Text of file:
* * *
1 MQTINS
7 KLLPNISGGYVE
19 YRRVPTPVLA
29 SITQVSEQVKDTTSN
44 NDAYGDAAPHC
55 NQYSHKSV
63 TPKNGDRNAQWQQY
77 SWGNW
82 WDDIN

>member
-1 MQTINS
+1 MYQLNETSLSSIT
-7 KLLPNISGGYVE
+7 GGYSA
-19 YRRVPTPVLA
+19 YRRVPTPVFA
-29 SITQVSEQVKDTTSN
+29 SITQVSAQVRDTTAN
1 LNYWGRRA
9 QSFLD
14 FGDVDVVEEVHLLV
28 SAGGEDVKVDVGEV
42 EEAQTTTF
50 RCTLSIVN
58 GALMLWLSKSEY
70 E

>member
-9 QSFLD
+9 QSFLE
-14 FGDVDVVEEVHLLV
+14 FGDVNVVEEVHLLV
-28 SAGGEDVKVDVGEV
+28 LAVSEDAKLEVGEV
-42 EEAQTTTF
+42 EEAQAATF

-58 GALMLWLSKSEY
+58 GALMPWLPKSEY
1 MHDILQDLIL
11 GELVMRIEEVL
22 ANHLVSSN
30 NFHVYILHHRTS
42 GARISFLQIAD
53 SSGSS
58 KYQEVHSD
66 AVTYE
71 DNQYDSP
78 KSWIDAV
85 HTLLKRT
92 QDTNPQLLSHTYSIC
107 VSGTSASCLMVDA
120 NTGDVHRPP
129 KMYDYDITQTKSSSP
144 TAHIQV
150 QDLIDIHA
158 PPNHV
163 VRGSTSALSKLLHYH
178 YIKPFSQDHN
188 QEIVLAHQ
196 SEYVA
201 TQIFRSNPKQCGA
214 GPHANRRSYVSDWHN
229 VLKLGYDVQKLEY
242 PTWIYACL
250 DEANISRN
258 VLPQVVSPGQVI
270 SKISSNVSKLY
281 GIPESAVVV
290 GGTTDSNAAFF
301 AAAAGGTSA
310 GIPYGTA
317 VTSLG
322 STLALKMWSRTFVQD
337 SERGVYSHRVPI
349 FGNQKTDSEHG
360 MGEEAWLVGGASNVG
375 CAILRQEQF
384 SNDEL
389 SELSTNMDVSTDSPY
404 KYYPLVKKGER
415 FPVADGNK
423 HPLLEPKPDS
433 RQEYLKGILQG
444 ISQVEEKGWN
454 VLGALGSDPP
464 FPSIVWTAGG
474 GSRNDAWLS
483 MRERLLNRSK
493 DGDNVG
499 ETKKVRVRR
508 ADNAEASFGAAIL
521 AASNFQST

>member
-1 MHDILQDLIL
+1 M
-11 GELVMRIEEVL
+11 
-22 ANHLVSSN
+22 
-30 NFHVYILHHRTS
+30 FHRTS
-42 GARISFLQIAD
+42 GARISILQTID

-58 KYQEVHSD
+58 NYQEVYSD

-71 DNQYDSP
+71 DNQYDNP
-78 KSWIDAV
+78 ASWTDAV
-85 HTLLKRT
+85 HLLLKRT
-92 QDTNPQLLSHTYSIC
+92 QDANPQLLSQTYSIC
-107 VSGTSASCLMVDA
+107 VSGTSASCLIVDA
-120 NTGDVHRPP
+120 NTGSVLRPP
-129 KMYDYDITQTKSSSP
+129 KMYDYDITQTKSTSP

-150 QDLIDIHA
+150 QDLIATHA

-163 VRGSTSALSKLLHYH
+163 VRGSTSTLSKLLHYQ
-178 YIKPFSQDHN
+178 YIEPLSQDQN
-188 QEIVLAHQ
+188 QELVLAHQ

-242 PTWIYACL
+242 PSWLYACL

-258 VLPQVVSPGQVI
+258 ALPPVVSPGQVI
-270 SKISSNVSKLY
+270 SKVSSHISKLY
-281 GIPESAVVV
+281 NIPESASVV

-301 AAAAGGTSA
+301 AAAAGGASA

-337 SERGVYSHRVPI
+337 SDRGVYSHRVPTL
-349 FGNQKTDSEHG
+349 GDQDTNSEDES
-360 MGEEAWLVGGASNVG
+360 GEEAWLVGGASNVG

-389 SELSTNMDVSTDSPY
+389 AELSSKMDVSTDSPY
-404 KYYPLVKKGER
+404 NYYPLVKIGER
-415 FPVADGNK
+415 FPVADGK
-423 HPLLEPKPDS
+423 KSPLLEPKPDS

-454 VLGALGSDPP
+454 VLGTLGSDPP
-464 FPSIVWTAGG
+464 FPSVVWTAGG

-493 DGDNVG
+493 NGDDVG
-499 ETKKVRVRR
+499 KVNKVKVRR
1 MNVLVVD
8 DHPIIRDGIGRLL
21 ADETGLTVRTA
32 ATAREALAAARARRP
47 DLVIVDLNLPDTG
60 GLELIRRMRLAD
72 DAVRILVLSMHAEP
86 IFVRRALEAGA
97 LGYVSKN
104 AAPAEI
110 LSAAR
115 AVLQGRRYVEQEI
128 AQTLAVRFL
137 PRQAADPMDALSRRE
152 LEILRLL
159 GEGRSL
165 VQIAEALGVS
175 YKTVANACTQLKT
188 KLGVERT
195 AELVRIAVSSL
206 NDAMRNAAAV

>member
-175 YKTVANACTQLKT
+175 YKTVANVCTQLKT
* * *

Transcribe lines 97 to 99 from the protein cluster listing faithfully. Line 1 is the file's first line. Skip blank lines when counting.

-22 ANHLVSSN
+22 
-30 NFHVYILHHRTS